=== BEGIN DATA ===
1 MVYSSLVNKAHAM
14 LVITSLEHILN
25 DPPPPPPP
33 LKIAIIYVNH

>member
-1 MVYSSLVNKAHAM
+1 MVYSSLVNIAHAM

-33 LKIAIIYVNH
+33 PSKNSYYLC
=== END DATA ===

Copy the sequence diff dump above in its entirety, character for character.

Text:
1 MVYSSLVNKAHAM
14 LVITSLEHILN
25 DPPPPPPP
33 LKIAIIYVNH

>member
-1 MVYSSLVNKAHAM
+1 MVYSSLVNIAHAM

-33 LKIAIIYVNH
+33 PSKNSYYLC